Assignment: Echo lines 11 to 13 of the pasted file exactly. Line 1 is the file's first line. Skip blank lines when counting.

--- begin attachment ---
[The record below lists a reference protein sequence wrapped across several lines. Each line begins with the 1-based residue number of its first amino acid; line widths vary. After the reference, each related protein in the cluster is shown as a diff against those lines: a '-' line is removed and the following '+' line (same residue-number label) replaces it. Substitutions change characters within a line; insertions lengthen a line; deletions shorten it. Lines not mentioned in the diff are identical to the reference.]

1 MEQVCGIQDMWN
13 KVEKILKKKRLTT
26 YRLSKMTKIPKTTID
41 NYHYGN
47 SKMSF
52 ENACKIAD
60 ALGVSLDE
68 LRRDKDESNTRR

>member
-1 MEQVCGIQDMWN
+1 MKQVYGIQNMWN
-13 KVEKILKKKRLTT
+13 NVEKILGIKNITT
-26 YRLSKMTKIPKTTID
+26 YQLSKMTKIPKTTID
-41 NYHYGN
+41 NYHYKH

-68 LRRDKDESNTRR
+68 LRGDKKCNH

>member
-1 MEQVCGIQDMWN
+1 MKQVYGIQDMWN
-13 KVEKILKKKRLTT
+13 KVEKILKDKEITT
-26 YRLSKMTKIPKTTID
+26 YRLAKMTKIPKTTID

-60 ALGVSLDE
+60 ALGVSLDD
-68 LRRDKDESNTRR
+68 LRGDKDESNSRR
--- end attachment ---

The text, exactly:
-1 MEQVCGIQDMWN
+1 MKQVYGIQNMWN
-13 KVEKILKKKRLTT